The next Michael Bennett?
That is asking a lot. Then again, few Seattle fans had ever heard of Bennett before the Seahawks signed him as a free agent in 2013, just as few had never heard of Kerry Hyder Jr. when they agreed to sign him March 23.
Coincidence alone does not make a good pass rusher. But having Bennett, a Texas kid who went undrafted out of Texas A&M, mentor Hyder, a Texas kid who went undrafted out of Texas Tech, when both were Dallas Cowboys, does help move the needle from admiration to emulation.
“That’s the guy I’ve looked up to,” Hyder said Thursday in a video conference. “I modeled my game after him. The characteristics were there, the same body type. That’s kind of one of the reasons why I was trying to picture myself in Seattle.”
In his five years in Seattle, Bennett was a central figure in one of the NFL’s greatest defenses. Accumulating 39 sacks and three Pro Bowl appearances, Bennett, at 270 pounds, was, as Hyder said, neither the biggest nor fastest guy, but perhaps the annoying-est guy to quarterbacks.
“It is technique and what he knows about the game,” said Hyder, who spent 2019 in Dallas, now his home, when Bennett was acquired for the final nine games. “I just tried to milk his brain as much as I could . . . just learning from the veteran, soaking it all in. He might not tell you something, but it’s being around him every day.”
The result was impressive in 2020. Signing with the 49ers, Hyder, 30 in May, became a starter when star pass rushers Nick Bosa and Dee Ford went down for the season with injuries. Hyder led San Francisco with 8.5 sacks, and earned a free agent deal with the Seahawks for what amounts two years and $6.5 million, with a voidable third year at $10 million.
Hyder’s arrival appears to have set the table for the Seahawks’ starting D-line line at a fairly high level.
The Seahawks brought back DE Carlos Dunlap out of free agency, extended DT Poona Ford’s deal, and re-signed free agent Al Woods, who opted out of 2020, to a one-year deal for $2.5 million, with $750,000 guaranteed, according to ESPN. They kept run-stuffer Brian Mone in the interior rotation, and also have as designated blitzer SS Jamal Adams, who set an NFL record for defensive backs with 9.5 sacks.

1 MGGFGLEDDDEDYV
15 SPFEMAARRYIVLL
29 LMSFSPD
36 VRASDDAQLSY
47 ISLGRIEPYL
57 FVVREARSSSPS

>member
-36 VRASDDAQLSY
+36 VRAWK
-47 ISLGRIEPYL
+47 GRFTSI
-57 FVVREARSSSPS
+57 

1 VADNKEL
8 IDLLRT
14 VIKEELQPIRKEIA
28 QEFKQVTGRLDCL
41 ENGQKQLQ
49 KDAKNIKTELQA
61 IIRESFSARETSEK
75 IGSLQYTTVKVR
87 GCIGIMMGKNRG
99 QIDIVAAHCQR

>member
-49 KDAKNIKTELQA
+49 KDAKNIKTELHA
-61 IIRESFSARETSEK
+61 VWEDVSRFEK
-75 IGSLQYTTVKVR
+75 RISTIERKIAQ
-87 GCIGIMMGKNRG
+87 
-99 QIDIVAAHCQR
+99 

The group is a major uptick from the start of the 2020 season, when the defense as a whole (hole?) was statistically the worst since high tide met the first sand castle.
After Dunlap’s midseason arrival and the return to health of Adams and others, Seattle had a defensive unit in the second half that was second to none.
“I just feel like sky’s the limit,” Dunlap told reporters earlier in the week. “I feel like we were able to accomplish some great things last season in such a short period of time. I wanted an opportunity to build on that.”
As with Bennett, Hyder has the versatility to move from end to tackle, a high virtue with the Seahawks. The ability to disguise and change the direction of the pressure was an underrated asset in the Legion of Boom days.
“I can play inside and outside,” Hyder said. “I’m just super-excited to see what I can add to the group. There’s already great players. I just want to add myself to the group and see what I can bring.”
Hyder fits the profile for the strongside end while leaving Dunlap to the Cliff Avril rush role on the other side. Rasheem Green and L.J. Collier will alternate with Hyder. Dunlap rotates with Benson Mayowa, Alton Robinson and Darrell Taylor, the second-round draft pick who missed his rookie year with an injury.
Now with his fifth pro team, Hyder has bounced around and down — he missed the 2017 season with a torn Achilles tendon — and figures to have plenty of tread left after years as a backup.
“There’s some young legs right here — I’ve still got a lot of time left,” he said. “I feel like I’ve embraced the journey. I’ve prepared for every moment, especially this one.
“Feeling wanted, and someone bringing you in — that’s what I’ve been yearning for is respect in the league.”
If he emulates his fellow Texan on the field — no one can expect him to be king of the podium like Bennett — the Seahawks are already miles ahead of where they were last September.